Thursday, April 10, 2008

Miss Otis Regrets

I had the experience again the other night that I have had repeated times now. It seems to be a fixture in the gay community according to my gay friends, but I feel pretty sure that the, "straight" folks have the same problem. (I hate the term straight used this way, but homo and heterosexual sounds so clinical.)

I was supposed to meet someone for the first time the other night, I've chatted with him on line a little and I've spoken to him on the phone at length. A very pleasant person and it appeared that we would be the kind who could sit and talk for a good while about any number of subjects. Like I've warned before though, don't get me started on quantum physics, it's just not smart to get me started. (I have no idea what quantum physics is.) I have been told though, that I'm easy to talk to and can talk about a lot of different subjects in an intelligent manner. I take that as a compliment. I've said before, "I read, therefore I am." It's nice to be able to just sit down and carry on a conversation and if the two people can talk about nearly anything short of quantum physics, well, all the nicer. I like to learn this way, it's nice to know where another has traveled, what foods they like, what their opinion is on a movie or what kind of jelly they find to be the best. Of course, "if it's Smuckers, it's got to be good."

Strong friendships can start this way, friendships that last a lifetime. We begin friendships by finding a common ground and often times that common ground can be something as simple as loneliness. I suppose it would be safe to say that loneliness can be one of the driving forces in establishing friendships. If you can find someone to talk to, then the loneliness can ebb. It always feels good to know that you are doing something about the problem of being lonely. When there is someone that you can share with, and someone can share with you, how can that be a bad thing? After all, bearing one another's burdens is supposed to be a good Christian thing to do.

There is a hitch to all of this, if you make plans to meet someone for the first time then it makes all of the talking and friendship building and burden bearing a lot easier if you follow through and show up. I can think of no lonelier feeling in the world than to be stood up.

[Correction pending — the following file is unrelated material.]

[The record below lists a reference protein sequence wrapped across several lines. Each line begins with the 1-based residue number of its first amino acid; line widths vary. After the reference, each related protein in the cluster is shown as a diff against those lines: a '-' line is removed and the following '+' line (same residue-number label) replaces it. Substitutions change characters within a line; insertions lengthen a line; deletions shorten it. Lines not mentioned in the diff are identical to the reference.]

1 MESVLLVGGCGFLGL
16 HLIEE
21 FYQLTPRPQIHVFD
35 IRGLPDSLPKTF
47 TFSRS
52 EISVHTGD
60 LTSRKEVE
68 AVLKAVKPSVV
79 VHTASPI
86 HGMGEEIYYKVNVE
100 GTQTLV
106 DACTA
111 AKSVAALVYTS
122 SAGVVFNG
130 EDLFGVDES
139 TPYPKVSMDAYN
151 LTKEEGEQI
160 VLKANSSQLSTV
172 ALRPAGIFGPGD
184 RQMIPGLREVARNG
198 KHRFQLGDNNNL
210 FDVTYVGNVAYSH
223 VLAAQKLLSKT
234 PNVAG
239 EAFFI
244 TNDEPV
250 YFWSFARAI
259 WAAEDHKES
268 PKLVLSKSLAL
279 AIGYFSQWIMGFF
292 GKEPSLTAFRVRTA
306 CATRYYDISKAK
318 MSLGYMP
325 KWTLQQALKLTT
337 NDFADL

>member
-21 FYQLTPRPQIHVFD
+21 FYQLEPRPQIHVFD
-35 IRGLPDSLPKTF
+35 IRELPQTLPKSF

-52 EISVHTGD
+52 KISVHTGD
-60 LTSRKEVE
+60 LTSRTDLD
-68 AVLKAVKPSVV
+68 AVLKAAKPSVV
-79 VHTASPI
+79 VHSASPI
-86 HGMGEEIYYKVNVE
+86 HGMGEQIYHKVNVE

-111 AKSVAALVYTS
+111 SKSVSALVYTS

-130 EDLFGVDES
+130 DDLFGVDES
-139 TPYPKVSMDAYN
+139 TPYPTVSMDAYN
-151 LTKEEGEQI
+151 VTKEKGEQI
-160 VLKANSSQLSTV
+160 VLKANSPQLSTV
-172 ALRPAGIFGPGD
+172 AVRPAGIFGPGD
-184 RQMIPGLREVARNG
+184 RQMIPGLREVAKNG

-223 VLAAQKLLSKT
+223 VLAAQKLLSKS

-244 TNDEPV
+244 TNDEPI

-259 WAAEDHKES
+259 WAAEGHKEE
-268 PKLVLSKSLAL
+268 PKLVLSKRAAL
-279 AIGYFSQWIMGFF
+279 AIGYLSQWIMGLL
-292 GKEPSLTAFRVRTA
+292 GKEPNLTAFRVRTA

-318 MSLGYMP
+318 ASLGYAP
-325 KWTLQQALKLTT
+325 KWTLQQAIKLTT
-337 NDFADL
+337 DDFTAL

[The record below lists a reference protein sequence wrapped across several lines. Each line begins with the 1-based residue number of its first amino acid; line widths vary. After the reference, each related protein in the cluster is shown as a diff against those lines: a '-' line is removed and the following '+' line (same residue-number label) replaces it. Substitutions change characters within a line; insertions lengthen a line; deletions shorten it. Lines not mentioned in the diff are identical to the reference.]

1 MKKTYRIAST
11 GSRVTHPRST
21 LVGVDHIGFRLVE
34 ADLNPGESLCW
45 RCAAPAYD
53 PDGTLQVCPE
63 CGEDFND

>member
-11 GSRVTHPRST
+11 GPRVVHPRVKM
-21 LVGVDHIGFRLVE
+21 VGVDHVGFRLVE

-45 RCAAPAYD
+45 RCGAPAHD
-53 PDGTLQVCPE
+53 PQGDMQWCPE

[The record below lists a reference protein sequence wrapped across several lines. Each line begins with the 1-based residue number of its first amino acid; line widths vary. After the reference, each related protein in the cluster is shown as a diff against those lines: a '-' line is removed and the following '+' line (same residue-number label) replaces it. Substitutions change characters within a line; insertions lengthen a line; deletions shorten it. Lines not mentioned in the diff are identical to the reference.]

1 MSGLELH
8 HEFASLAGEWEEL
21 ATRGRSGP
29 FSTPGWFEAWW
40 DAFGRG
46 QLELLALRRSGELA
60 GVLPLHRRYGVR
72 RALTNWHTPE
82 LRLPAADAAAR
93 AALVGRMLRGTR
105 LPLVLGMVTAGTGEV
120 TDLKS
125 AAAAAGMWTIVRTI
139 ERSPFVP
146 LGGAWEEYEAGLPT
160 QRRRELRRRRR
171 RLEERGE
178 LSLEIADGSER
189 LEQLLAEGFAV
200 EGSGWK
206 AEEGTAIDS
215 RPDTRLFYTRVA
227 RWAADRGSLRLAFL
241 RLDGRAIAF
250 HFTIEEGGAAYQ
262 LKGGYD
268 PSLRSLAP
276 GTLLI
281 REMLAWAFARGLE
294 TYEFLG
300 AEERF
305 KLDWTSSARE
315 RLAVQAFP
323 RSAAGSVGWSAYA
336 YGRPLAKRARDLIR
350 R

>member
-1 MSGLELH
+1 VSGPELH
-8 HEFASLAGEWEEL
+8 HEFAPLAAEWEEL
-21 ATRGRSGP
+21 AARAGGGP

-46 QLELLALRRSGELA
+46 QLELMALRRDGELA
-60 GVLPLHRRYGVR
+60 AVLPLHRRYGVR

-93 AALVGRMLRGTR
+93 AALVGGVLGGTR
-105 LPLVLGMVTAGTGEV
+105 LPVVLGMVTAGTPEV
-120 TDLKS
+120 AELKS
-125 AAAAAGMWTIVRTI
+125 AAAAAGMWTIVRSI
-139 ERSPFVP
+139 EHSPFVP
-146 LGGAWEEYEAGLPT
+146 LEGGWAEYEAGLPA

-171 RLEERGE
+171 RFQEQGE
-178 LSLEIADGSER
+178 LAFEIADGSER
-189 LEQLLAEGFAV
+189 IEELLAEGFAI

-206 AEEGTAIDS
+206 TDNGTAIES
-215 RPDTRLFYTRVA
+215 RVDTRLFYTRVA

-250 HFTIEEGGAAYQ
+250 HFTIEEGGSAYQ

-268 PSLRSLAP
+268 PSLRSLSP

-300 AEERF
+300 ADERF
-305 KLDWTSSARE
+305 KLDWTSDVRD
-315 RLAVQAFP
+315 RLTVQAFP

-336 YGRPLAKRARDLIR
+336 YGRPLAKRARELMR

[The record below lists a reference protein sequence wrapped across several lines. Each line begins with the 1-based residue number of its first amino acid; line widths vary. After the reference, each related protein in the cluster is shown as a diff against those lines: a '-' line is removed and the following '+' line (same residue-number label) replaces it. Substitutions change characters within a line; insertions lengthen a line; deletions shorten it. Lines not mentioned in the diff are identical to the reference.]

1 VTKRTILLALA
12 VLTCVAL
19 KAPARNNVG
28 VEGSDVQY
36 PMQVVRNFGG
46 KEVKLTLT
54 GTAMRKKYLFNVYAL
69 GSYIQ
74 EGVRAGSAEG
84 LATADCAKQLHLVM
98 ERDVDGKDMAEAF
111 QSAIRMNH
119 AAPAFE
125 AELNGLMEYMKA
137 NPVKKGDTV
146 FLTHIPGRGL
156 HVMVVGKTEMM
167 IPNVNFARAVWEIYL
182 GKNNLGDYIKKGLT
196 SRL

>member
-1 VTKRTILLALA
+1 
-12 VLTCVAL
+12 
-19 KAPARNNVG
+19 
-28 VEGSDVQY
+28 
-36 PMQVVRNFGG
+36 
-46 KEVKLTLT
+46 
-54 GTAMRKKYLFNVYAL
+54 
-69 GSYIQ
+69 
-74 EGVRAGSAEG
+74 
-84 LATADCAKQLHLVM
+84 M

I have told some friends over the past few years when I have been stood up, they are very quick to tell me that being stood up is all about the other person, it isn't about me. I know what they are saying, they are trying to tell me that it isn't because of anything that I said or did, it's all the other person's problem. "Their insecurities," is what one friend of mine called it. I don't know that everyone who has stood me up did so because of his or her insecurities. Let's face it; sometimes meeting new people is just plain hard. I don't argue that, and I understand it completely. I just want to point out that being stood up isn't all about the other person. It's about me as well, now I've been drug unwillingly into it. Now it's about that feeling in the pit of my stomach that makes me feel like I some how failed the other person. It's the running through the archives of my mind and replaying the conversation tapes. Did I say something that offended the other person and didn't know it? Did they keep it to themselves to protect me?

I have had the situation where when I called one guy's hand on his standing me up he said that I should have called to remind him. We had seen each other at a mutual friend's party and had touched base about time and place. When I talked to him later and he said, "You should have called me to remind me," I simply said, "you need a secretary, I waited an hour and a half at the restaurant and I ate alone.” He didn’t need to know because I didn’t want to say it or to give him the satisfaction that his being the third one in as many months helped me sink into a weeklong depression.

Some say that in this day and age that it’s just simple to forget things because there are so many distractions. There is a great deal of truth to that when you consider how many people are reading e mail and text messaging constantly, to the point that they can’t drive without the phone pressed to their ear. I often wonder how they can have so much to say to so many and how did they do it before they had these modern conveniences? I managed to make a phone call every now and then from a phone tethered to the wall before I had e mail and a cell phone, I still use the darned thing on a fairly regular basis, and I never use it while driving, the cord is too short. I have never sent a text message, I don’t even speak the language, and I think schools offer Text Messaging as a Second Language now.

So, just for the record, it is still considered good manners to call and say, I know that we had plans together this afternoon, I regret that I’m not able to make it.” Miss Manners says that an explanation is not necessary and that the recipient of the news has no right to ask for an explanation either, I can see her point. It is so much friendlier than leaving someone with a whistling kettle on the burner and fresh biscuits on the plate while the Royal Dulton is laid out on the table by the sofa. It should go without saying now that I really appreciate Bette Midler’s rendition of Miss Otis Regrets even more now than I ever did.


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